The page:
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WILLIAM CUNNINGHAM (1805-1861)

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Originally appearing in Volume V07, Page 634 of the 1911 Encyclopedia Britannica.
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WILLIAM CUNNINGHAM (1805-1861), Scottish theologian and ecclesiastic, was born at Hamilton, in Lanarkshire, on the 2nd of October 1805, and educated at the university of Edinburgh. He was licensed to preach in 1828, and in 183o was ordained to a collegiate charge in Greenock, where he remained for three years. In 1834 he was transferred to the' charge of Trinity College parish, Edinburgh. His removal coincided with the commencement of the period known in Scottish ecclesiastical history as the Ten Years' Conflict, in which he was destined to take a leading share. In the stormy discussions and controversies which preceded the Disruption the weight and force of his intellect, the keenness of his logic, and his firm grasp of principle made him one of the most powerful advocates of the cause of spiritual independence; and he has been generally recognized as one of three to whom mainly the existence of the Free Church is due, the others being Chalmers and Candlish. On the formation of the Free Church in 1843.Cunningham was appointed professor of church history and divinity in the New College, Edinburgh, of which he became principal in 1847 in succession to Thomas Chalmers. His career was very successful, his controversial sympathies combined with his evident desire to be rigidly impartial qualifying him to be an interesting delineator of the more stirring periods of church history, and a skilful disentanglerof the knotty points in theological polemics. In 1859 he was appointed moderator of the General Assembly. He had received the degree of D.D. from the university of Princeton in 1842. He died on the 14th of December 1861. He was one of the founders of the Evangelical Alliance. A theological lectureship at the New College, Edinburgh, was endowed in 1862, to be known as the Cunningham lectureship. A Life of Cunningham, by Rainy and Mackenzie, appeared in 1871. CUNNINGHAM, WILLIAM (1849- ), English economist, was born at Edinburgh on the 29th of December 1849. Educated at Edinburgh Academy and University and Trinity College, Cambridge, he graduated 1st class in the Moral Science tripos in 1873, and in the same year took holy orders. He was university lecturer in history from 1884 to 1891, in which year he was appointed professor of economics at King's College, London, a post which he held until 1897. He was lecturer in economic history at Harvard University (1899), and Hulsean lecturer at Cambridge (1885). He became vicar of Great St Mary's, Cam-bridge, in 1887, and was made a fellow of the British Academy. In 1996 he was appointed archdeacon of Ely. Dr Cunningham's Growth of English Industry and Commerce during the Early and Middle Ages (189o; 4th ed., 19o5) and Growth of English Industry and Commerce in Modern Times (1882; 3rd ed., 1903) are the standard works of reference on the industrial history of England. He also wrote The Use and Abuse of Money (1891); Alien Immigration (1897); Western Civilization in its Economic Aspect in Ancient Times (1898), and in Modern Times (1900), and The Rise and Decline of Free Trade (19o5). Dr Cunningham's eminence as an economic historian gave special importance to his attitude as one of the leading supporters of Mr Chamberlain from 1903 onwards in criticizing the English free-trade policy and advocating tariff reform.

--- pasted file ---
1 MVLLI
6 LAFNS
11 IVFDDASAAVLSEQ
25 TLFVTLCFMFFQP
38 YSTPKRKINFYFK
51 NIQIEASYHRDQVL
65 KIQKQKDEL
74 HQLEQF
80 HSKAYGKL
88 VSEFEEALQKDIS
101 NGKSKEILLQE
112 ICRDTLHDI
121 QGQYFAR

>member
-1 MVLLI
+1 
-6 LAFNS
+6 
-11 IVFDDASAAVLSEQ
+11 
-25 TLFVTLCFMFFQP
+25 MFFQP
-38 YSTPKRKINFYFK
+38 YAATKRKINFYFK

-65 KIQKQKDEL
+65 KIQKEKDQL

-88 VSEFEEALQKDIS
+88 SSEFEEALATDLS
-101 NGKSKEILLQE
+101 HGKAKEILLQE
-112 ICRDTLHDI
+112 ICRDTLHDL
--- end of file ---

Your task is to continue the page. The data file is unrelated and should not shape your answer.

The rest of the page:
End of Article: WILLIAM CUNNINGHAM (1805-1861)
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